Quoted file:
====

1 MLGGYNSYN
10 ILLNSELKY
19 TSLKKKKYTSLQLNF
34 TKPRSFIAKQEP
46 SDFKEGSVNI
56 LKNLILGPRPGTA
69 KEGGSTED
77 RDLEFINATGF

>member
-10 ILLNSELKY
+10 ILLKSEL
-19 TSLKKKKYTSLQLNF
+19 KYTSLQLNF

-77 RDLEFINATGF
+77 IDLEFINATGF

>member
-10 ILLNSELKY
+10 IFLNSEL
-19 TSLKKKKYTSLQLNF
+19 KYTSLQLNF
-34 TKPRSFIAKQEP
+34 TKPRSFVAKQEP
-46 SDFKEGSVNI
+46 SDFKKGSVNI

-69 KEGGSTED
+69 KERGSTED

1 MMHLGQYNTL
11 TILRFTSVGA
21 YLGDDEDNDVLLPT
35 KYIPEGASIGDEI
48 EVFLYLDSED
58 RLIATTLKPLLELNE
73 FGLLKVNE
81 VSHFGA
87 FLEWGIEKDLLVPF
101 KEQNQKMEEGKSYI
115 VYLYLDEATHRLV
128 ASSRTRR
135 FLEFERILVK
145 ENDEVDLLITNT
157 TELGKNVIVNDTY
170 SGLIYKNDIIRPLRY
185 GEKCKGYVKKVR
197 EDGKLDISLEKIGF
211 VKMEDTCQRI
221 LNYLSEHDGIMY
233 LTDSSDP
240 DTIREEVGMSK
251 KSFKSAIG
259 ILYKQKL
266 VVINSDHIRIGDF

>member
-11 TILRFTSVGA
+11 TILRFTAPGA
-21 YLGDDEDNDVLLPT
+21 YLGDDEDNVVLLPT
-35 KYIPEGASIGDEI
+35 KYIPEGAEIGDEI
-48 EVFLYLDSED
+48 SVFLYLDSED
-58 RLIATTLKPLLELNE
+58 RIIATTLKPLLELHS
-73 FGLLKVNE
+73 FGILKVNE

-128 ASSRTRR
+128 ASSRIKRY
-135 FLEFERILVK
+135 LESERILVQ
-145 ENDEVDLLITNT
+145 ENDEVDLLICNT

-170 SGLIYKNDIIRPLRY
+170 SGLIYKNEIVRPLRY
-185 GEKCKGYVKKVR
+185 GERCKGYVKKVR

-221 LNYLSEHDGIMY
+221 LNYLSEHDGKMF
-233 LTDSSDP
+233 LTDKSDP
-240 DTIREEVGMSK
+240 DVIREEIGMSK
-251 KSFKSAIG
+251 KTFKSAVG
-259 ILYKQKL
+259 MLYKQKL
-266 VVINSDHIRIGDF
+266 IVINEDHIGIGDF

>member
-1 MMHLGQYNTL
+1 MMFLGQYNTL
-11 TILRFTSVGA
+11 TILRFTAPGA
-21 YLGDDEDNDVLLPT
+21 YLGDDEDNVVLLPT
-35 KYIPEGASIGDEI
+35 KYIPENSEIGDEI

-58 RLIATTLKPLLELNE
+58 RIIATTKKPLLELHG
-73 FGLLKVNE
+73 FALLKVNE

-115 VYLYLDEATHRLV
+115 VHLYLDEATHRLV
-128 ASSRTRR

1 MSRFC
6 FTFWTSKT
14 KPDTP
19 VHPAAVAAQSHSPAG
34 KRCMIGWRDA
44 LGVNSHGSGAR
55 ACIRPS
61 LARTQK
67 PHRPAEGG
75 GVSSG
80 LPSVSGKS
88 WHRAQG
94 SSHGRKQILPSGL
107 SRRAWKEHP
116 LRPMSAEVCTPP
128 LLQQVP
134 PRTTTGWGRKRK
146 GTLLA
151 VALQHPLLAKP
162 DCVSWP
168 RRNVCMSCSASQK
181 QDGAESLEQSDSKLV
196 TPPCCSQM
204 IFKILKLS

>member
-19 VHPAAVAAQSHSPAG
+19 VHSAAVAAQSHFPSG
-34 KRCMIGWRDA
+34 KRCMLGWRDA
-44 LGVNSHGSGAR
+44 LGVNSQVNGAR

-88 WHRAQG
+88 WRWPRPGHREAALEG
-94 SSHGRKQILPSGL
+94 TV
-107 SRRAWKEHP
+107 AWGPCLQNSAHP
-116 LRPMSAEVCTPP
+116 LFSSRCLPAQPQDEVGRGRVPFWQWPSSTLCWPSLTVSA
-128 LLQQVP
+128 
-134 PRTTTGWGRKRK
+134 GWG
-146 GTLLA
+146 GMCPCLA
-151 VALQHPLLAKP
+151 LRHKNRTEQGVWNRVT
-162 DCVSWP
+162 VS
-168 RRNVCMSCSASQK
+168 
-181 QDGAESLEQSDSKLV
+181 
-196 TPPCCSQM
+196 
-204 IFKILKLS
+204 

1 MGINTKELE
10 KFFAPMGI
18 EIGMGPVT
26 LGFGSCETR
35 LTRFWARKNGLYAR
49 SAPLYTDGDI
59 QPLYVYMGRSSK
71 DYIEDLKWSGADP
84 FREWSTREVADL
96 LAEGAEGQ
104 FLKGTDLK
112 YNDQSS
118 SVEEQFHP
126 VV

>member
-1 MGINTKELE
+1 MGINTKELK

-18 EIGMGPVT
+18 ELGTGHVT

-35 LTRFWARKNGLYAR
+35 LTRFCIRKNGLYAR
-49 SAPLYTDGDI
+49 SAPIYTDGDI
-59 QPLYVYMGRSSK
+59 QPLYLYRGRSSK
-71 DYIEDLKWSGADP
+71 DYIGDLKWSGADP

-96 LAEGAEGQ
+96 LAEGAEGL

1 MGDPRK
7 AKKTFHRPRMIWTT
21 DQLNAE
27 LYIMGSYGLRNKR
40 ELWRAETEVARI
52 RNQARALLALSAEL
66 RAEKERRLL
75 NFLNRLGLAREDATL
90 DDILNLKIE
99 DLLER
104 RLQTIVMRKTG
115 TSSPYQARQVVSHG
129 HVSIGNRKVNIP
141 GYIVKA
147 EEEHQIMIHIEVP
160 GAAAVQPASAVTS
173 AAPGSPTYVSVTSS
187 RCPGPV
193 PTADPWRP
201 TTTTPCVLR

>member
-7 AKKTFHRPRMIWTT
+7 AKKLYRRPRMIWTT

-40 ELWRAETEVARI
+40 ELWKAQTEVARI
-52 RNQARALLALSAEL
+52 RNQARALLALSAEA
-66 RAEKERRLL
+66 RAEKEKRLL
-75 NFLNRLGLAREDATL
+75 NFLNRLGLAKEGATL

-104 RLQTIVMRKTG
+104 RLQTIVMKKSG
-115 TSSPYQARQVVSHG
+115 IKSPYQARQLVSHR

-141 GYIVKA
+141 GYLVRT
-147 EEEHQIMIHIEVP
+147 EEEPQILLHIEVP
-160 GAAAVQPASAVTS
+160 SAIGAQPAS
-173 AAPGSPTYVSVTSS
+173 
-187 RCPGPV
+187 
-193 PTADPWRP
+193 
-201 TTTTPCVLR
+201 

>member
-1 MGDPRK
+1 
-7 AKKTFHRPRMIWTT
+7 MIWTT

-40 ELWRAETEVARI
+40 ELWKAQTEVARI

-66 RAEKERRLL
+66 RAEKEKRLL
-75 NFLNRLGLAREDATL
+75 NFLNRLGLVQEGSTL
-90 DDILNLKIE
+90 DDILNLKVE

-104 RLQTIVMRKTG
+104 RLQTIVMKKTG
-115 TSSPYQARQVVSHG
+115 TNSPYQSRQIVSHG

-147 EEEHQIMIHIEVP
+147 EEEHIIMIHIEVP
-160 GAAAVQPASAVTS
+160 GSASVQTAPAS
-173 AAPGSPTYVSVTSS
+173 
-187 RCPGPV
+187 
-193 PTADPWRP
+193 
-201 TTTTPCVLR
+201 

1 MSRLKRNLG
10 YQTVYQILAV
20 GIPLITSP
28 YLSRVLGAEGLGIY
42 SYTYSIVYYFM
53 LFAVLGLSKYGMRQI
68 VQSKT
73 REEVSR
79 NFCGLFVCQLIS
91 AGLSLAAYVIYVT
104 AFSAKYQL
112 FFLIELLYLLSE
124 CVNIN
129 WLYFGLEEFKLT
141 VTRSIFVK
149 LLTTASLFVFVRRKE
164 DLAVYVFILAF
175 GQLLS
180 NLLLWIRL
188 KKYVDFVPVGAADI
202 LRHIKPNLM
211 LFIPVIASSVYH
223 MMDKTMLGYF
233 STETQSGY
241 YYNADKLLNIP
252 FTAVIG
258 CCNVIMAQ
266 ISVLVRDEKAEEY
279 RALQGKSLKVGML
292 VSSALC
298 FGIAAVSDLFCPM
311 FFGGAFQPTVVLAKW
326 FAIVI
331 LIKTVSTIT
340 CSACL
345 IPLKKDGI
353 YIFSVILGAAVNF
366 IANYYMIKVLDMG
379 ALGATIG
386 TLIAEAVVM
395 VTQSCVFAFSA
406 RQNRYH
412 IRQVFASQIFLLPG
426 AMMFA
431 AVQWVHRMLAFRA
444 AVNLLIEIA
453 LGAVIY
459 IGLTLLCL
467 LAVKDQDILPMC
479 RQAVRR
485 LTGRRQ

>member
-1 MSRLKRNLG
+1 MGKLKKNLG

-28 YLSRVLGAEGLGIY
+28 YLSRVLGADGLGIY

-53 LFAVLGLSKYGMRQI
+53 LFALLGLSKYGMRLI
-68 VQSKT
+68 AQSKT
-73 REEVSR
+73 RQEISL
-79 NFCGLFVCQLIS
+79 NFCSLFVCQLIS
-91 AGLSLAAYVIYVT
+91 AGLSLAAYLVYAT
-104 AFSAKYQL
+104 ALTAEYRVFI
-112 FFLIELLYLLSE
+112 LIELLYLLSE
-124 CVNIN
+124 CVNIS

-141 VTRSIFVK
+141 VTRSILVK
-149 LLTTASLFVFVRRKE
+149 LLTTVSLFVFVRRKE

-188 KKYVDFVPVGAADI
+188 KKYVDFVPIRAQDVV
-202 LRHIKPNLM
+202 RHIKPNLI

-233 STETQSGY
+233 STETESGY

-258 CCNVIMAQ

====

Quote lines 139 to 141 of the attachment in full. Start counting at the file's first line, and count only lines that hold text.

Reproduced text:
+107 AWGPCLQNSAHP
-116 LRPMSAEVCTPP
+116 LFSSRCLPAQPQDEVGRGRVPFWQWPSSTLCWPSLTVSA